Theories About Nathanael
As we stated earlier in this chapter, while most Bible scholars agree than Nathanael and Bartholomew are the same person, others disagree.
The Armenian and Syriac translations of Eusebius’ Ecclesiastical History use the name “Tolmai” or “Bartholomew” (“Son of Tolmai”) every place where the Greek uses the name “Matthias.” This has led to some people holding the position that Bartholomew is another name for Matthias. Of course, that causes its own confusions, since Bartholomew was already one of the apostles when Matthias was chosen to replace Judas.1
Some have suggested that Nathanael (which means “gift of God”) and Matthew (which means “gift of God”) are two names for the same person. However, as Barclay points out, those men in the Bible who were known by multiple names generally had a Jewish name and a Greek name (or a first name and a surname). Nathanael and Matthew are both Jewish names, which, while not impossible, goes against the general rule regarding names.2
It’s been said that Nathanael wasn’t a real person at all, but that he was an ideal representation of the true Israelite who would accept the gospel (some have said it specifically pictures Saul of Tarsus). In other words, Andrew, Peter, and Philip were all real people, but Nathanael was figurative, representing those who the apostles would call. There is nothing at all in the text, nor common sense, to suggest that Nathanael wasn’t a real individual who was really searched for by Philip, and who really came to Jesus, and who really went fishing with the disciples after the resurrection.3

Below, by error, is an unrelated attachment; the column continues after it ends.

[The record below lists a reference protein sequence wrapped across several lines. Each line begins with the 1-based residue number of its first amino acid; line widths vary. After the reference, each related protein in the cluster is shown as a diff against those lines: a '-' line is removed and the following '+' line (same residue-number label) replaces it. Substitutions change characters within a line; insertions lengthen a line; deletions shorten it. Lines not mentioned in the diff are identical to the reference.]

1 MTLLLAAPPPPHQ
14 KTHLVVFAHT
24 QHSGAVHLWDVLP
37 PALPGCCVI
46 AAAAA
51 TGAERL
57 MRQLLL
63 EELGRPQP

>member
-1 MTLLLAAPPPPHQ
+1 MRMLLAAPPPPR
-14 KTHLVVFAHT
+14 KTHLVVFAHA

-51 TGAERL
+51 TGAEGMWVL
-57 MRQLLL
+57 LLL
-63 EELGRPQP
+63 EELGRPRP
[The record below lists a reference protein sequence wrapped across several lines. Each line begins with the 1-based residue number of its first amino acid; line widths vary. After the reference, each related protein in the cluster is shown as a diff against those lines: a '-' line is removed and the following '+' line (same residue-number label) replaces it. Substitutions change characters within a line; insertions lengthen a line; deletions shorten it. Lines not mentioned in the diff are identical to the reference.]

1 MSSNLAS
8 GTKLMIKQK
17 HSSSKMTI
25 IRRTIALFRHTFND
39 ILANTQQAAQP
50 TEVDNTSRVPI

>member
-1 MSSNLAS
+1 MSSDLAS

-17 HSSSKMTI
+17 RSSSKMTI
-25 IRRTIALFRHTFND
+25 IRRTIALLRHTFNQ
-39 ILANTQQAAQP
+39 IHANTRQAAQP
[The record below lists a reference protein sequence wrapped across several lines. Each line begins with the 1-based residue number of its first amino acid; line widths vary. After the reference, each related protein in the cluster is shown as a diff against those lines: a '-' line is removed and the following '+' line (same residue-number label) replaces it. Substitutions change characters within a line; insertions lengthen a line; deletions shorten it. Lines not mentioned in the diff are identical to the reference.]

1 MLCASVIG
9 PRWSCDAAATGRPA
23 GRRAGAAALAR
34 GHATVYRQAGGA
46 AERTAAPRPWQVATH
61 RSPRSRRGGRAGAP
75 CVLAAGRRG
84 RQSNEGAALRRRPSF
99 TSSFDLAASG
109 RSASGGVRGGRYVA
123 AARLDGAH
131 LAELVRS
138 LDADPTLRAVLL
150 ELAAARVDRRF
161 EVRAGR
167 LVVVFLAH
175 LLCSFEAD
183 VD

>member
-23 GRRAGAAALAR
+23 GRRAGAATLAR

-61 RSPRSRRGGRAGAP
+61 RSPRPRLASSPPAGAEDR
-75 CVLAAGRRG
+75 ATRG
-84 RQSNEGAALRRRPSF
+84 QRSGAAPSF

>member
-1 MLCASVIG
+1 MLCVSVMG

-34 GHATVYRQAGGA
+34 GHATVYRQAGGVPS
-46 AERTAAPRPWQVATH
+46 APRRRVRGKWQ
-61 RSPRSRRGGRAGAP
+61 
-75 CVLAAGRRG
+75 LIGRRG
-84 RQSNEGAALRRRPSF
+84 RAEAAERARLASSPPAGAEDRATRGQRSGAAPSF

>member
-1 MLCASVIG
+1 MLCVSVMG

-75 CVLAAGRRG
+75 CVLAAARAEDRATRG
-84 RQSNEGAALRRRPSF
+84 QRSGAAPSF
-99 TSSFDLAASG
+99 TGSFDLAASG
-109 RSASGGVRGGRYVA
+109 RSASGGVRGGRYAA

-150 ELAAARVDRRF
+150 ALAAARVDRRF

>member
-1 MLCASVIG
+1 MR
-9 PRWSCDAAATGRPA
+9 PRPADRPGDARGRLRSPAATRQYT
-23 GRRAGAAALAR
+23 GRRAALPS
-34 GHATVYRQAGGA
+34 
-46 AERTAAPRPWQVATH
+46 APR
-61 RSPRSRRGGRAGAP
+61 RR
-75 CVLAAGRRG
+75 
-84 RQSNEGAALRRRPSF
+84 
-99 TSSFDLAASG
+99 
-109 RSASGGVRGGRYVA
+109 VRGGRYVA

Various interpreters, with differing levels of evidence, have tried to identify Nathanael as John, the son of Zebedee (though that makes John 21:2 ridiculous), as Stephen, as Paul, as Matthew, as Matthias,4 and as Simon the Zealot.5
Each of these theories presents difficulties, while the identification of Nathanael as Bartholomew presents none.
-Bradley S. Cobb
1 See Dr. E. Nestle’s “Matthias=Bartholomew” in Expository Times, Vol. 9 (1898), pages 566-567.
2 See William Barclay’s Daily Study Bible notes on John 1:45.
3 Again, see Barclay’s notes on this passage. He does not accept this interpretation, but does present it as what others have said.
4 See the International Standard Bible Encyclopedia entry on “Nathanael.”
5 See the “Genealogies of the Twelve Apostles” in E.A. Wallace Budge’s The Contendings of the Apostles, Vol. 2, page 50. Here, Nathanael is said to be the same as Simon (the son of Cleopas), one of the twelve.